Mount Elbert: Colorado Highpoint On ‘Road To OR’

Mount Elbert is the tallest summit in the Rocky Mountains and the highest point in Colorado. At 14,440 feet it would serve as a lofty challenge on our stop along the ‘Road To OR.’

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We hit the trail before 6 a.m., stars dotting a black sky at a parking lot trailhead near 9,000 feet. Snowshoes and skis crunched underfoot, headlamps igniting the woods beyond.

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Our destination is hours ahead and thousands of feet into the sky. Mount Elbert is a massive mountain and a formidable climb in winter. In summer, it is among the most popular climbing routes in Colorado.

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It is day three of our “Road To OR” adventure, a trip from GearJunkie headquarters in Minneapolis, through the Great Plains, into the Rocky Mountains, and finally to the 2016 Outdoor Retailer trade show in Salt Lake City.

Myself and managing editor Sean McCoy are leading the Mount Elbert charge. Joining the adventure are Zach Doleac and Lauren Steele, Columbia Sportswear’s “Directors Of Toughness” as well as filmmaker Joshua Van Patter.

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Sunrise hesitates in the dark woods. A blue glow takes over then hints of gold on the eastern horizon. By 11,000 feet on the approach trail the first rays break through.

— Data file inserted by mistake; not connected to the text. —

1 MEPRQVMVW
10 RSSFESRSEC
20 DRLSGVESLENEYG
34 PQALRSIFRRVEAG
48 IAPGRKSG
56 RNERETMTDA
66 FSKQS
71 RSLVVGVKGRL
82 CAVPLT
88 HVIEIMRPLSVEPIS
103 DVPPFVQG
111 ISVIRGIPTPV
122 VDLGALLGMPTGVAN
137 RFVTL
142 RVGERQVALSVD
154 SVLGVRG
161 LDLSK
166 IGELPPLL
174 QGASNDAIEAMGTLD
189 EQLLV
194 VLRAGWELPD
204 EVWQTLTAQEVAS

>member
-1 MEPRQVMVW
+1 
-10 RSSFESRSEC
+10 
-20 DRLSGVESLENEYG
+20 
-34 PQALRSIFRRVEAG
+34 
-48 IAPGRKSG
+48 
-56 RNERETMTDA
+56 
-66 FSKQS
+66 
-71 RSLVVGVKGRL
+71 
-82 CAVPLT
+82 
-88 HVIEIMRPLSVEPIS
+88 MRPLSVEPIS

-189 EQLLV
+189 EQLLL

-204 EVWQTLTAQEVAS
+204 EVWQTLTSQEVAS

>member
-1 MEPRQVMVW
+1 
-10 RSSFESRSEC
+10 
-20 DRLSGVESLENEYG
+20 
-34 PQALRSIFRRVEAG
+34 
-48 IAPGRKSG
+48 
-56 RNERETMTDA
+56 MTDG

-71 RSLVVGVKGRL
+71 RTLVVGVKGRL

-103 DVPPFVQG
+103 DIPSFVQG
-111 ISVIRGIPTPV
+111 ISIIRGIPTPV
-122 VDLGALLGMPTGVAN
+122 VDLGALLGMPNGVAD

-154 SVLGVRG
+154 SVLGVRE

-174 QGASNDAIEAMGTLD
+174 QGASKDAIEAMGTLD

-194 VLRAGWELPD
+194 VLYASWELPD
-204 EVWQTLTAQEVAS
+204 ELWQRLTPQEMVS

I’m plodding in snowshoes, my pack light but stocked with safety gear and daily essentials. Zach Doleac strides on skis, a lightweight touring setup he hopes to point off the top of this big peak.

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But first we need to get to the summit. Mount Elbert is not a technical climb. But it is long, and its slog factor increases in winter when a seasonal approach road is closed. Snow can pile yards-deep from the trailhead to the summit.

We crest 12,000 feet around 9 a.m. Elbert’s broad face above claims a sizable chunk of the sky. Lauren Steele points with a pole. “Is that the summit?”

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The peak cuts a silhouette against a haze of clouds. But the top is beyond what we can see. Mount Elbert is a teaser of a mountain, giving climbers glimpses as they go of false summits that appear to be the top.

We kick off snowshoes near 13,000 feet. Doleac straps skis on his pack. A windswept and rocky expanse leads up and up toward the 14,440-foot highpoint.

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Each step is harder as the air thins. Clouds are moving in from the south, huge puffy invaders drifting in light wind.

It’s noon on the top of the mountain. All of Colorado drops off from Mount Elbert’s summit. An ultra-prominent peak, the views are airplane-like, including lakes, swaths of forest, and the stunning Rocky Mountains 360 degrees all around.winter-climb-mount-elbert-colorado-photo-8

Tiny dots are cars moving on a highway toward Leadville 20 miles away. We pose on Elbert’s rocky top, putting the camera down and set on a timer to snag a group photo here up in the sky.

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The clouds are moving closer. It’s time to head down. Doleac straps on his skis and carves the dense snow, dodging rocks and dropping out of sight. We trek and leap and plod down-mountain, put our packs back on, and look ahead. It’s miles to go and thousands of feet down through snow to the trailhead again.

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Stephen Regenold is Founder and Editor-In-Chief of GearJunkie, which he launched as a nationally-syndicated newspaper column in 2002. As a journalist and writer, Regenold has covered the outdoors industry for nearly two decades, including as a correspondent for the New York Times. A father of four small kids, Regenold and his wife live in Minneapolis.

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